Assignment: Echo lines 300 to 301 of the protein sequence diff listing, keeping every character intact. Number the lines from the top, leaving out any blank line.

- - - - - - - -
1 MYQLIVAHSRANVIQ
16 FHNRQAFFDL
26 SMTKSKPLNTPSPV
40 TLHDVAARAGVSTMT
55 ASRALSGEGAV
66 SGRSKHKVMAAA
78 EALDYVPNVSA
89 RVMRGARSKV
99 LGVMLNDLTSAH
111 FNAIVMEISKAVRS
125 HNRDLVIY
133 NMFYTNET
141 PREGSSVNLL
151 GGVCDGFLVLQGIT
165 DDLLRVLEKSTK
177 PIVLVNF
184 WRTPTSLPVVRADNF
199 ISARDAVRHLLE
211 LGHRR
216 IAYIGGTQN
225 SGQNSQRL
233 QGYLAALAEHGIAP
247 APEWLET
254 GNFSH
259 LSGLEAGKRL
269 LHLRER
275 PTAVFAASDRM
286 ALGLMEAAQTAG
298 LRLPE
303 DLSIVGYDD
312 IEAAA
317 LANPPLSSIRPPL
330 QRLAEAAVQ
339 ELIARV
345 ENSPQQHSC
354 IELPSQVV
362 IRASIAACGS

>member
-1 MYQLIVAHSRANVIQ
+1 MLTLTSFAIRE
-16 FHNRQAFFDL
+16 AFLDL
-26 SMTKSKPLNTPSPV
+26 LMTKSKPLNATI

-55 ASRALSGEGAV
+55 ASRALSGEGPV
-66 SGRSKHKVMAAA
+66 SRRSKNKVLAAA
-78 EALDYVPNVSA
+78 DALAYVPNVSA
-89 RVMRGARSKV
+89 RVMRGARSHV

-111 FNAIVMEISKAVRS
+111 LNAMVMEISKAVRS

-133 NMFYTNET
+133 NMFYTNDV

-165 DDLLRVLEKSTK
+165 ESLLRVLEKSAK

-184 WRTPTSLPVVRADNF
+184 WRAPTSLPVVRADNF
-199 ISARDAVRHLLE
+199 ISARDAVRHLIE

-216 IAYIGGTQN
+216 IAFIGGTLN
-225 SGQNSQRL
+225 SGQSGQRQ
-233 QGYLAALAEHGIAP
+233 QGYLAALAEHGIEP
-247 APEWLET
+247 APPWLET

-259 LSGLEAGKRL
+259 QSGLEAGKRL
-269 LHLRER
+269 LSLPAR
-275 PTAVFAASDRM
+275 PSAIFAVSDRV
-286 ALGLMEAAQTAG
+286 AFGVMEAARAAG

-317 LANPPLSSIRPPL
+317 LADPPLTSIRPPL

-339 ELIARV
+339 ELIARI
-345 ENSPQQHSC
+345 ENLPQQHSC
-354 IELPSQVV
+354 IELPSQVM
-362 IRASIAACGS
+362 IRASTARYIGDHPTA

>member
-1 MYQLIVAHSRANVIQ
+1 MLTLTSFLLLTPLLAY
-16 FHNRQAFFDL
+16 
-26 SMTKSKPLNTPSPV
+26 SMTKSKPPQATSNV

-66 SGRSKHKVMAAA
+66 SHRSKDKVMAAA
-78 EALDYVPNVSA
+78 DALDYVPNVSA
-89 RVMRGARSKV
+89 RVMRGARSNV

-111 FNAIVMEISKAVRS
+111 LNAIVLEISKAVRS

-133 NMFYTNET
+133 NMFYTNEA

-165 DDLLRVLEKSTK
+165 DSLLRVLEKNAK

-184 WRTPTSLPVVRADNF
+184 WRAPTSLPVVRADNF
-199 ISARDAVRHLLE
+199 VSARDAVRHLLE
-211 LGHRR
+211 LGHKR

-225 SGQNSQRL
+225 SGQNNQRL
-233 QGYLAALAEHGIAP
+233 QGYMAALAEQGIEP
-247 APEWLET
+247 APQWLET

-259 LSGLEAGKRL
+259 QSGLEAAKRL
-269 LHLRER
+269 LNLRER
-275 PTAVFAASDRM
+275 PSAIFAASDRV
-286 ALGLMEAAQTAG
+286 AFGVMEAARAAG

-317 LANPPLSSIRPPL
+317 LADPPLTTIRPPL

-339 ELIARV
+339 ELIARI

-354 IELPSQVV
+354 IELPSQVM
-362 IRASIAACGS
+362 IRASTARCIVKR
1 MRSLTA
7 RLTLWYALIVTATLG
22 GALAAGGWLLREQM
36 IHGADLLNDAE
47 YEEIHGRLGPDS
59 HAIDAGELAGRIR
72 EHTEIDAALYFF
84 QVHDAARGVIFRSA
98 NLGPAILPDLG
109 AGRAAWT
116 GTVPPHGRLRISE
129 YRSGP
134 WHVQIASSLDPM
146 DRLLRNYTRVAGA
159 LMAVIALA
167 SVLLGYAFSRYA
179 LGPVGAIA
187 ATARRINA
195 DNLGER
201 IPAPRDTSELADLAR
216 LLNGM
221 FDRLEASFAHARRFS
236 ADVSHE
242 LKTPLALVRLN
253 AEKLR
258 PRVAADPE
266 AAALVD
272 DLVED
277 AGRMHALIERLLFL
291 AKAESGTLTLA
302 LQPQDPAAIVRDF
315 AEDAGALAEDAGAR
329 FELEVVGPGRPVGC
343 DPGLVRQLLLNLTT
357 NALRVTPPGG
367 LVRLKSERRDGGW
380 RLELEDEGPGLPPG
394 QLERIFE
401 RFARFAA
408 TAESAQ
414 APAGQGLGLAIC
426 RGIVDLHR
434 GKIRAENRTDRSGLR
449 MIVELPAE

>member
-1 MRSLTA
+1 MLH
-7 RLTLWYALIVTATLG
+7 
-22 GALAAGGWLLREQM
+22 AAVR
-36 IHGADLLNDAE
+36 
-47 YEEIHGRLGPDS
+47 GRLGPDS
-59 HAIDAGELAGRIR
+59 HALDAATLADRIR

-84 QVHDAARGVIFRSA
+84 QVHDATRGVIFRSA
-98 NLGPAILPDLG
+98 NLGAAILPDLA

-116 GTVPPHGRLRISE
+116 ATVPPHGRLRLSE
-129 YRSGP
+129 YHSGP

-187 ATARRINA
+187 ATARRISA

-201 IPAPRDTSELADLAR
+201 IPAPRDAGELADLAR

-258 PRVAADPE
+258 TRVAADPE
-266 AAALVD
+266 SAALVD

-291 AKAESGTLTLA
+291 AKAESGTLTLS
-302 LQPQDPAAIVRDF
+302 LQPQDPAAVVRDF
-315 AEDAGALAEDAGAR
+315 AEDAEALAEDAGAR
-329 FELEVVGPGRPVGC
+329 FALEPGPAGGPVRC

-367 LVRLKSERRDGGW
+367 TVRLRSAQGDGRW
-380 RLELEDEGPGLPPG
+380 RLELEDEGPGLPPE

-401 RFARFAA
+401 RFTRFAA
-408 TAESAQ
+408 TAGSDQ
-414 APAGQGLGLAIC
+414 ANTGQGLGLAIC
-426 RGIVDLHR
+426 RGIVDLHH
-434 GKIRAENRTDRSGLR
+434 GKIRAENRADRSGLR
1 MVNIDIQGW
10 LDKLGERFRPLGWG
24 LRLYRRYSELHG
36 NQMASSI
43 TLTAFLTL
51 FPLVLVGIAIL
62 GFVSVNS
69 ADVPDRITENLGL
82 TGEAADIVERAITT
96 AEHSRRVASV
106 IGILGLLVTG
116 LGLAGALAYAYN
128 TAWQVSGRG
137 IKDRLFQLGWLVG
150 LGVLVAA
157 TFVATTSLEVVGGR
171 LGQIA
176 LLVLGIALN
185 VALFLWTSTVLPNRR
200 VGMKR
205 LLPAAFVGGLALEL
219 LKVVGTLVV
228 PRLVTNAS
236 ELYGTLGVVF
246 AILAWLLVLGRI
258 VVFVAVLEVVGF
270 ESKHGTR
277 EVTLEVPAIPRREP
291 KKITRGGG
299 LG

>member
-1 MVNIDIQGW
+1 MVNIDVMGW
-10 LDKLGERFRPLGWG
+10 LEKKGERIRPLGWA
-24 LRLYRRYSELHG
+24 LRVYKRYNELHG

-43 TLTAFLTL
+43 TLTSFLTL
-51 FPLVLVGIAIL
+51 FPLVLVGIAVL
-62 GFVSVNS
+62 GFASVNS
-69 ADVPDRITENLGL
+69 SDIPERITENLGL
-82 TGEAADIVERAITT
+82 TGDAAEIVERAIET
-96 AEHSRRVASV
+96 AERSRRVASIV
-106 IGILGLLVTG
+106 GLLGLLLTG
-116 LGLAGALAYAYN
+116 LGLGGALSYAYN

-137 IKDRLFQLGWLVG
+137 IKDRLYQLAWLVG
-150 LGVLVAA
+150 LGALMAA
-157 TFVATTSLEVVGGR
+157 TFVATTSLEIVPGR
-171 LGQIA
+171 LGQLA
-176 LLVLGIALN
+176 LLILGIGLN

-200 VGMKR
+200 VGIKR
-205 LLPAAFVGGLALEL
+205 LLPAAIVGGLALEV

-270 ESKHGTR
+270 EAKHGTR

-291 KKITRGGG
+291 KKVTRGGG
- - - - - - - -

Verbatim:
-291 KKITRGGG
+291 KKVTRGGG